For September 2019 Featured Chef Shauna Gilbert, chicken broth (or bone broth) is a staple in her kitchen. Special thanks to Shauna for this delicious anti-inflammatory chicken broth recipe to share with you.
Making your own bone broth is simpler than it seems, and so much better for you than the pre-packaged stuff. While the chicken and vegetables are simmering down, they release all their sticky goodness into the filtered water, including important amino acids like glutamine proline and glycine, key for creating and repair of muscle tissue, lubricating our joints, and absorption of nutrients. The healthy byproducts of bone broth are numerous as touted by many physicians, health experts, and folks that subscribe to Paleo and other anti-inflammatory lifestyles.
Anti-Inflammatory Chicken Broth BY SHAUNA GILBERT
Makes approx. 3 quarts
US Wellness Meats Shopping List: Roasting Chicken
- 2 (3-4pound) roasting chickens
- 1 1/2 large organic yellow onion, washed (retain peel), quartered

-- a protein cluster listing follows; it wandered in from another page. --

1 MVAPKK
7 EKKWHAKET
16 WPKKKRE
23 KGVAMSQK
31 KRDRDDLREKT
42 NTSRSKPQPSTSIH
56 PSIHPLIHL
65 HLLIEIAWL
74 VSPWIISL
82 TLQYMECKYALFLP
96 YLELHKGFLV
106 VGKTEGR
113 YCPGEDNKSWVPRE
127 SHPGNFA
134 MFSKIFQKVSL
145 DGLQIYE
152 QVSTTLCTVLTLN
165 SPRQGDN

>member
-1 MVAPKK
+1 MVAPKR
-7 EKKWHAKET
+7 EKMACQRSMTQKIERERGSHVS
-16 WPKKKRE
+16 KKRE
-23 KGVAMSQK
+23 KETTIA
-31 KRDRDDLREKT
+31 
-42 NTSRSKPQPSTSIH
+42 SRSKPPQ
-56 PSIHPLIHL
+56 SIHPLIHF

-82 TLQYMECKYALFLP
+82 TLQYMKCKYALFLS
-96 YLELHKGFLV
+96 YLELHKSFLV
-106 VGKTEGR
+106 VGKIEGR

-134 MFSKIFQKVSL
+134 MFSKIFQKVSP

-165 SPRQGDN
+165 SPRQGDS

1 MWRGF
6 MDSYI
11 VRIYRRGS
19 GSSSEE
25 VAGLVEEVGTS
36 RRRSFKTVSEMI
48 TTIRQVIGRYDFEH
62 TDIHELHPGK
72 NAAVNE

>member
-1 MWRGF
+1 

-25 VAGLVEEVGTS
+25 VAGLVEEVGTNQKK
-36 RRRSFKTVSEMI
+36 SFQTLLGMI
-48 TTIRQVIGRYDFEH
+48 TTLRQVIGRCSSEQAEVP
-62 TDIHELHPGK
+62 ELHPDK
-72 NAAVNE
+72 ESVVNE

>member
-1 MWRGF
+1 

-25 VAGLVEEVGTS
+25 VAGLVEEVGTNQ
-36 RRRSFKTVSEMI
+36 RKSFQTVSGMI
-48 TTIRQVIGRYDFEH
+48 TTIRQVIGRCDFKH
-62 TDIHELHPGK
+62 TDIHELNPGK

- 2 large organic carrots, washed, unpeeled and halved crosswise
- 2 organic celery stalks, cut crosswise into thirds
- 8 large organic garlic cloves, unpeeled and slightly smashed with knife
- 8-10 sprigs organic fresh flat-leaf parsley
- 6 sprigs fresh thyme
- 1 scant tablespoon non-irradiated dried turmeric or grated fresh
- 1 tablespoon good quality apple cider vinegar
- 1 tablespoon Himalayan or good quality sea salt
- 1 teaspoons whole black peppercorns
- 4 quarts filtered water
- Place the chickens, onions, carrots, celery, garlic, parsley, thyme, turmeric, vinegar, salt, and peppercorns in a 16 quart stockpot.
- Add 4 quarts of water and bring to a boil. Lower the heat and simmer uncovered for 6-8 hours, skimming off any foam that comes to the top. (Alternatively, you can place all the ingredients into a slow cooker/crock pot set on low for 12-24 hours.)
- When finished cooking, set aside until cool enough to handle, and then strain the contents of the pot through a colander.
- Discard the solids. I like to divide into 3-4 freezer safe glass jars and store one in fridge to use immediately, and freeze remaining portions.
Pro tip: When roasting chicken, save chicken carcasses and make bone broth once you’ve used up all the meat. I follow the same recipe above just using 2 carcasses instead of uncooked whole chickens.